I just read Robert Martin's chapter on the Single responsibility principle in Clean Architecture.

In it he explains that stakeholders, or actors, that require their own functionality that may be similar to others should have separated code. This is because 2 actors == 2 potential reasons for change.

But this seems to run counter to DRY. Am I mistaken?

  • 9
    "It depends"

    If you are copy/pasting the code and changing something an if statement in the method would solve, I'd stick to DRY. However if there's obvious separation between the two actors as to what this one method should be doing, split it, or split it 3 ways and have the common (where possible) code in its own method and mutate said data in their own methods.

    There's no perfect methodology, they all have pitfalls along the way.
  • 3
    I had 2 classes that looked almost identical. I chose when I created the first class that I wanted static map for holding common data. When creating the second class it had the same everything except I could not share the static variable and one of the functions acted very differently. They also had very different purposes and use cases. I thought about reworking this to use inherentance, but I chose to keep them separate due to the use cases. From quick glance they operate almost identically. I kept them in the private implementation so that the interface to the objects that use these classes is never seen outside the compilation unit. So if I choose I can implement without affected code outside this unit. The use case differences is what sealed my decision to repeat myself. So I think there are cases where there may not be a good alternate, or you don't see an alternate until later.
  • 8
    If the requirements can drift apart, they are only coincidentally the same at a point in time. If they drift and they become incompatible from an abstraction/interface standpoint, you have a breaking change.

    DRY is designed to discouraging copy pasting the same code when you can link a single piece of functionality to multiple things. This assumes a certain level of interface agnosticity. It is generally considered bad form to violate SRP in the pursuit of being dry.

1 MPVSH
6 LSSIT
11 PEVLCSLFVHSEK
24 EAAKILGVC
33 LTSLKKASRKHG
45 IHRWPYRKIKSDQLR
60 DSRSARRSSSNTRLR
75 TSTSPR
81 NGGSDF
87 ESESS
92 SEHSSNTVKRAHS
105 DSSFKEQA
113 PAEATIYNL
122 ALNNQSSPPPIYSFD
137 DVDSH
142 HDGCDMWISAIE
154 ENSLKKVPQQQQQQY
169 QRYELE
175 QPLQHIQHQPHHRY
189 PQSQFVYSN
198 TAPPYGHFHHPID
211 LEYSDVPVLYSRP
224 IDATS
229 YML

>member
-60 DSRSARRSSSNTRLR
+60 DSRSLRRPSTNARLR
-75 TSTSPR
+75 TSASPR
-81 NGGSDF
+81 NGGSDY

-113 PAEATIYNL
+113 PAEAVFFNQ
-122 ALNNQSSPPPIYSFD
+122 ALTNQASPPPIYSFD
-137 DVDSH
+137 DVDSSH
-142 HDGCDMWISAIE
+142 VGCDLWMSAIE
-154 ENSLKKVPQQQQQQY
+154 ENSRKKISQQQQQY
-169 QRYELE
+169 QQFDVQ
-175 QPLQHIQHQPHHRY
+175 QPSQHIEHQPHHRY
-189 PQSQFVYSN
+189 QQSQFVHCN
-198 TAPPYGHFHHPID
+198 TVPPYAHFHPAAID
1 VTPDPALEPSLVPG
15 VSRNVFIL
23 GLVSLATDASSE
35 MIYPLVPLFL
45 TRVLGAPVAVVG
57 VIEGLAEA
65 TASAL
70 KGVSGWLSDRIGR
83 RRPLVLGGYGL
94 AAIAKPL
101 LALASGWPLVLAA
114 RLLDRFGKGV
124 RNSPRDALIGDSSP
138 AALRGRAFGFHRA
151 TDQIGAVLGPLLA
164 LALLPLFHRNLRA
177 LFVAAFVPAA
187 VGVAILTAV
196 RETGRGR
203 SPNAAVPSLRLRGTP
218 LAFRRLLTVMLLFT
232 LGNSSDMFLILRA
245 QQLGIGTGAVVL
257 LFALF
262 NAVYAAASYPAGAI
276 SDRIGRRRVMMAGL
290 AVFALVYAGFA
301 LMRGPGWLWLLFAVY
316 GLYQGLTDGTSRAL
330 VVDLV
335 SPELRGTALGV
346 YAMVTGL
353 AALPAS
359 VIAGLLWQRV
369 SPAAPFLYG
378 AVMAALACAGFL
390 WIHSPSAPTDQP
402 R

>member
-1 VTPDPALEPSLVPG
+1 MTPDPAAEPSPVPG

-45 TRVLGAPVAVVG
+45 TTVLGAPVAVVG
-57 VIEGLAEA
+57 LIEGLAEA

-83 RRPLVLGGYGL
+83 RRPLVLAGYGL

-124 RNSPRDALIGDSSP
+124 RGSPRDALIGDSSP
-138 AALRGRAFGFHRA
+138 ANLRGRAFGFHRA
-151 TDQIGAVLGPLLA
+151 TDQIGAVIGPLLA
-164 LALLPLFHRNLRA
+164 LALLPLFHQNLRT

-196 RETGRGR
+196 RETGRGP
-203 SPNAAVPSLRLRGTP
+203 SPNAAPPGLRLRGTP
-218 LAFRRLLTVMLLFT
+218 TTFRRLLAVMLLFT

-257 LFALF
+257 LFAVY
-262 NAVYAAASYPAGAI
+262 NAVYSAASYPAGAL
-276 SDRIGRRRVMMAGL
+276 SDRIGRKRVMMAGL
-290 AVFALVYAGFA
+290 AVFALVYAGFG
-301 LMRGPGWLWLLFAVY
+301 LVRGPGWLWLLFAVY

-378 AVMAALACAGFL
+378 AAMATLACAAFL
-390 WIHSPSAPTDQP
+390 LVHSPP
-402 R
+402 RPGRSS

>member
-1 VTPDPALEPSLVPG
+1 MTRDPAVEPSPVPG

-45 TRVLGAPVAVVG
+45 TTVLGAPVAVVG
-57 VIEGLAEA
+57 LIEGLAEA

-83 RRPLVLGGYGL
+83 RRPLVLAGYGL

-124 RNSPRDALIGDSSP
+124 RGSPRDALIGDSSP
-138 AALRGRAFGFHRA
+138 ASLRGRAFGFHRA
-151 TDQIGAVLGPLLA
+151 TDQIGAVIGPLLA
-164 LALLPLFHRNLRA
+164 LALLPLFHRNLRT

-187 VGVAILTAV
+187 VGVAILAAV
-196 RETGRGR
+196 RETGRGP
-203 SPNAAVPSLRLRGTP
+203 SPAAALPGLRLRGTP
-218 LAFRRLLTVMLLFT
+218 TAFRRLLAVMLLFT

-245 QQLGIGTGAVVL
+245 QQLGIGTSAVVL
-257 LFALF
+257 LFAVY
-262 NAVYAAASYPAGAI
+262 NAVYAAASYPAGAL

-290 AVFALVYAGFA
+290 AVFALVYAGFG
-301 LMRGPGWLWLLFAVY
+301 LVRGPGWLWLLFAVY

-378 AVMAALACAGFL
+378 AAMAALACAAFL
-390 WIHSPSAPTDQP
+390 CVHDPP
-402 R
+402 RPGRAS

• 3
    Robert also says that there must be a balance. You will never in real life find a textbook case with all the requirements satisfied 100%. If you maintain SRP there will be duplications, be it more or less.

    Not only you have to maintain the balance - you have to consider various levels of your components. Units, if you will. Entities, repositories, interactors, modules, services, services' groups, etc, etc.

    You've got to play the scale at all those layers at once rather than focus on maintaining the DRY principle.

    IMO DRY is one of the least important principles. If you really want independent deployability then get rid of the common ground completely. But if you do that - maintaining all the components of the same project will be no different than maintaining separate projects.
  • 4
    I think it is important to differentiate between copy pasting logic and boiler plate.

    Boiler plate code often needs to be identical, for example, if multiple classes are implementing the same interface and in the end its only a few methods and values that differ, you can either make almost identical classes with small differences in implementation, or break out a base class so you only have the unique parts in every implementation class.

    Getting this right is not always easy, and I can see many cases when you start out one way and then refactor into another.

    Code should not be subject to nostalgia or considered written in stone, it should be questioned and reworked if the selected solution proves inferior, just not to often ;)

    And keeping implementations separate is usually a good thing.

    At least start that way, and once you have two or more, see how much you can make the implementations identical. Then look at if you can pull parts out in a base class you inherit from.

    Do mot start with inheritance unless you already have done something almost identical so you know what you need.

    Do not be afraid to go down the wrong path with structure as long as you also are prepared to back track once you realize the mistake.

    You might end up tossing away more code than you end up with, but it can still be faster than trying to find the perfect solution in one go.
  • 2
    @Voxera Boiler plate makes me appreciate templates.
  • 0
    This is how functions end up with like 20 randomly ordered arguments.
  • 2
    @HiFiWiFiSciFi nah, that's just Pasta Driven Development
  • 0
    @electrineer Well, I am a card carrying pastafarian...

    I mean... it's just a card I printed off the internet and keep in my wallet... but it's legit.
  • 0
    Mixins or traits can solve code reuse without semantically coupling the classes using the same code.
  • 1
    You can safely implement your behavioral traits separately in most cases. If they're completely dissimilar in their intent and just happen to mostly match at *some* point in time, you're still DRY, and as a bonus, not misleading yourself and anyone who will read this after you.
  • 0
    @0x5d0 this is what I'm leaning to, and as @SortOfTested also says, even of the code is practically or maybe even identical, it's temporal.

    Splitting will express intent clearly for the next person working on it and reduce risk, however that doesn't mean I wouldn't use a template pattern to escape boilerplate, or perhaps a facade to keeps things separate but make usage easier.

    I think this is what Robert Martin means.
Add Comment